Politics and the IS factor

Kamal Ahmed

The rise of the Islamic State or IS has had an impact, both direct and indirect, on global politics as a whole and well as on the internal politics of individual countries. There have been overt attacks and covert campaigns, and almost all countries are now having to regularly face new challenges of countering terrorism. And no one can claim to have achieved absolute success in these efforts.

It is hardly conceivable that anyone can contemplate on political compromise with this brutal and vicious group, yet a certain British politician, vying to be Britain’s next prime minister, has voiced such a possibility.

Britain’s main opposition party, Labour, has been going through a rough patch for the past few months over a leadership dilemma. The leader who is unpopular among the members of parliament ironically has 80 percent support at the grassroots. And a rather dramatic and unprecedented new process has been taken up to elect a leader in face of the MPs’ no-confidence. There are two candidates contesting – Jeremy Corbyn who’s up for reelection, and the MPs’ choice Owen Smith.

As part of its public service, BBC offers space for open debate to leaders of the major political parties during the process of electing party leaders. The Labour Party leaders had this platform on Wednesday morning and it was then that Owen Smith suggested talks with IS.

The moderator of the debate, Victoria Derbyshire, probably couldn’t believe she heard right. But then Owen Smith made himself clear. He said from experience of peace talks in Northern Ireland with Irish rebels, he was certain that they would have to have similar talks with IS too in the future. And the sooner the better, he added.

Labour’s present leader Jeremy Corbyn, known for his anti-nuclear and pro-peace stand, rejected this possibility outright, saying this extremist terrorism would have to be stamped out. There was no question of holding talks with them.

As Jeremy Corbyn is blatantly disliked by the media, he was not praised for his stand, and nor was Owen Smith criticised. Yet this very same media spared no pains to flay Corbyn on TV, radio and in the papers, when he refused to condemn the elected Palestinian Hamas government in Gaza.


Investigations into the Holey Artisan Bakery attack of 1 July reveal that some of the militants would listen to the sermons of British extremist preacher Anjem Chowdhury. The evidence was all there on their mobiles, laptops and Facebook pages. On 16 August a British court found Anjem Choudary guilty of propagating IS ideology. His sentence will be pronounced on 20 September.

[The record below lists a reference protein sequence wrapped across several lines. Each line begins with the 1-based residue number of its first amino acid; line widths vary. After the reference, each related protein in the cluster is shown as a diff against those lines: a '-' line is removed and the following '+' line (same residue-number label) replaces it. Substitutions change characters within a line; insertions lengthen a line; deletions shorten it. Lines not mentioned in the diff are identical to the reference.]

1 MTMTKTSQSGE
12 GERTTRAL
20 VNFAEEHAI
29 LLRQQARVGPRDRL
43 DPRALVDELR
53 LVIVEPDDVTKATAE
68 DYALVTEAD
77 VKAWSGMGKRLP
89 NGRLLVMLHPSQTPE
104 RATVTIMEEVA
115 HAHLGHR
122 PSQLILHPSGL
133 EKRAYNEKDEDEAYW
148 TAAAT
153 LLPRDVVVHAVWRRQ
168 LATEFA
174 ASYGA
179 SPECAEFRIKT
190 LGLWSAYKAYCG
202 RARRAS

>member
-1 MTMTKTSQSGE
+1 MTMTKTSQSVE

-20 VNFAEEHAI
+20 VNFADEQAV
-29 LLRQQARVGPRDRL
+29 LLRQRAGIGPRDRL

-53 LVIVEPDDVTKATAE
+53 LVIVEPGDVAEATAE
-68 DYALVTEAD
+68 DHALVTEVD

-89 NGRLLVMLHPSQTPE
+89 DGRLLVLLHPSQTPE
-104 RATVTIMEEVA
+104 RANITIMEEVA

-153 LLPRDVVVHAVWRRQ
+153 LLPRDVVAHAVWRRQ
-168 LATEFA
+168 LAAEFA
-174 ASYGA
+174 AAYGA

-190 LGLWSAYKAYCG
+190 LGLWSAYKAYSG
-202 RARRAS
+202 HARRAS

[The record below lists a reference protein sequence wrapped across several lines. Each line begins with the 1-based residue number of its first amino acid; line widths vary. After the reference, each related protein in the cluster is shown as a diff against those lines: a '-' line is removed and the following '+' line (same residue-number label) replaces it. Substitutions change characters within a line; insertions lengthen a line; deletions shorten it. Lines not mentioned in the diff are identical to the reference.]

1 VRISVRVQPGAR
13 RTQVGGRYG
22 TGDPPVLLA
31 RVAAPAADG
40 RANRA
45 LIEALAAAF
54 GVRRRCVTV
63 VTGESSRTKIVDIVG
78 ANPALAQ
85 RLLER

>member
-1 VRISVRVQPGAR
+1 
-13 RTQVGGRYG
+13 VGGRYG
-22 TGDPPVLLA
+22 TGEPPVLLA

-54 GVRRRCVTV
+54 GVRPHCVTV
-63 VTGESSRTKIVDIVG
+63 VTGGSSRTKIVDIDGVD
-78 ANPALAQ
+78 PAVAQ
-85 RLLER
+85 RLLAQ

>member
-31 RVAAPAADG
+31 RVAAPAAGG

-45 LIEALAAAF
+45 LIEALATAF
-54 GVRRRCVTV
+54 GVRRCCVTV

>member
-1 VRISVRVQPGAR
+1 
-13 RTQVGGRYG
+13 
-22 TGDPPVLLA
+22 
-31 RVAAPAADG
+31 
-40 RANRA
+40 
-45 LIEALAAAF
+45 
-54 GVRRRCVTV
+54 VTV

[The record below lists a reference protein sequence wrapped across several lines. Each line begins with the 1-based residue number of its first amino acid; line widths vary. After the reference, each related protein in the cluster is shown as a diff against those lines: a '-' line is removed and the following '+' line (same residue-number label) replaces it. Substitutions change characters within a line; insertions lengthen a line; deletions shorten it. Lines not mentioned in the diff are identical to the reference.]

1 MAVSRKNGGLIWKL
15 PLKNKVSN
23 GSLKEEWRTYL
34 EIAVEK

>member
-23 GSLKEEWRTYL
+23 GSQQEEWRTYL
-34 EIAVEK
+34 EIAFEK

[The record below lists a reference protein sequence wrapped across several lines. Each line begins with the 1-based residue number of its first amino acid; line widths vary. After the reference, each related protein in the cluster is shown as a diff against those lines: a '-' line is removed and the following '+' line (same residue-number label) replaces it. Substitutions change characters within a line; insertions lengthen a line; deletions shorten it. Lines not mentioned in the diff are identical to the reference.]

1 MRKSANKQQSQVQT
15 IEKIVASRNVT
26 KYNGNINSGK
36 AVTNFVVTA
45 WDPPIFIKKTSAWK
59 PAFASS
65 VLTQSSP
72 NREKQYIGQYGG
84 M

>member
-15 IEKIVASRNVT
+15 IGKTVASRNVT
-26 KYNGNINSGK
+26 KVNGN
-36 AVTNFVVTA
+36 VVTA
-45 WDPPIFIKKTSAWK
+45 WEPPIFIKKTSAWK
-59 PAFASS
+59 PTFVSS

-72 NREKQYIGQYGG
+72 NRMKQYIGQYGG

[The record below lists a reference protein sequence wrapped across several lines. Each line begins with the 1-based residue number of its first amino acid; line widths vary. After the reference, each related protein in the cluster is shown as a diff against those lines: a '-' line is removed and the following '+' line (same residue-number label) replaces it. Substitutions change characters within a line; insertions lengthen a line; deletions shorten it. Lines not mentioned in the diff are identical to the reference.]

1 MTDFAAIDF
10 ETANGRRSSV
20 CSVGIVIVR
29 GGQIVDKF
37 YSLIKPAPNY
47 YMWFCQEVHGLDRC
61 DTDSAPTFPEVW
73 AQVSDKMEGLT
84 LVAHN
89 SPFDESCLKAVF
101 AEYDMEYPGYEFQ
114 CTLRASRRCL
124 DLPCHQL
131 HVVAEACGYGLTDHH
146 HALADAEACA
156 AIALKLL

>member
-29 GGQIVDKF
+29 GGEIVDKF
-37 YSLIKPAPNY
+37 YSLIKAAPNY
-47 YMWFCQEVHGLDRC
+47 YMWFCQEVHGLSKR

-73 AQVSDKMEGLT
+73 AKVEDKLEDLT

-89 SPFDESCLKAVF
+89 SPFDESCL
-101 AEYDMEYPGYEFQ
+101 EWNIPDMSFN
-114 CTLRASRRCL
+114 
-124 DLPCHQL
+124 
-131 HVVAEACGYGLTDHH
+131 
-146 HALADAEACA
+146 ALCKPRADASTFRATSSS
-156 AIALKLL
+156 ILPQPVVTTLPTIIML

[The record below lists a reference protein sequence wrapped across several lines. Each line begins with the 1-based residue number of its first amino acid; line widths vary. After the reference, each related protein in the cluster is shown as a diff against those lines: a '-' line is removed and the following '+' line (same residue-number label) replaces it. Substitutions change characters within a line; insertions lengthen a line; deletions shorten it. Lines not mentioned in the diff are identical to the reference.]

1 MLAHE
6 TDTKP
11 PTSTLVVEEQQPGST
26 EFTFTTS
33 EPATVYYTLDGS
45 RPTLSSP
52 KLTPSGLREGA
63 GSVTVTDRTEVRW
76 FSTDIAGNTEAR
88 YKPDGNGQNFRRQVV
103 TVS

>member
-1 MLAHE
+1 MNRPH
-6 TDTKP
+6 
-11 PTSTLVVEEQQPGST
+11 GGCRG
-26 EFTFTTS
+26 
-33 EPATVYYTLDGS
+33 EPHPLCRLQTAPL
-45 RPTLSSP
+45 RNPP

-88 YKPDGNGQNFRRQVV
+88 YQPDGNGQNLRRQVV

Who is this Anjem Choudary? His name has been heard in Britain for about two decades now. He had been the spokesman for an extremist groupcalled Al Muhajerun, carrying out all sorts of propaganda and campaigning for the organisation till it was bannedby the British government. Finally in June 2014 when he expressed his allegiance to IS, the police arrested him under the anti-terrorism law. Security analysts say that he is responsible for influencing hundreds of young persons in Britain. After Al Muhajerun was banned, he started a new organization, Al Ghuraba.

Michael Adebolajo and Michael Adebowale, the two killers of British soldier Lee Rigby, were followers of Anjem Choudary, among many others. He had 32 thousand followers on Twitter. He coined the term ‘Londonistan’, calling for sharia law to be established in England’s capital. Finally the radical cleric was found guilty of inviting support for the IS.


Terrorism experts are most concerned at present with the use of the Internet to spread radical Islam and recruit members. And more alarming is the increase in members without any organisational initiative. The misguided individuals are joining these radical groups on their own accord, in a process of self-recruitment. It has become an overwhelmingly challenging task to counter this process.

Our recent experiences point to young college and university students, or students of an equivalent madrassa level, becoming radicalised. They grow distant from their friends and family. In determining the reason behind radicalisation, many chose the easy way out of blaming the parents. The families can indeed be interviewed to know about the movements and activities of the accused, but that does not mean they should be interrogated and treated like criminals themselves. Unfortunately the law enforcement agencies and even the media are doing just that. Do any parents want their children to become killers, or be killed in crossfire? These parents are having to bear the loss of their children as well as face this harassment.

Top priority must certainly be given to preventing terrorism. Political and social resistance against terrorism is one thing, but at the same time there is a strong degree of concern about the policing methods of tackling such crime. If the anti-terrorism process is not credible, appropriate and within legal boundaries, it may well boomerang. In no country of the world has excessive use of force resulted in success. Inhuman behavior or violation of human rights can redirect sympathies. Almost everyone now blames Bush and Blair’s military operations and excesses in Iraq and Afghanistan for fueling Jihad.

The proponents of Jihadi ideology are eager for the government, state and the establishment to be portrayed as the Islam-hating enemy. They pounce upon any inhuman actions of the state to highlight the absence of good governance and lack of justice in the existing state structure. It is best not to carry out random block raids, raids on messes, and harassment on grounds of mere suspicion. It is more important now than ever before to arrest suspects with tangible evidence and then to place them on trial. Extrajudicial action is not the solution to terror crimes.

Source: Prothom Alo


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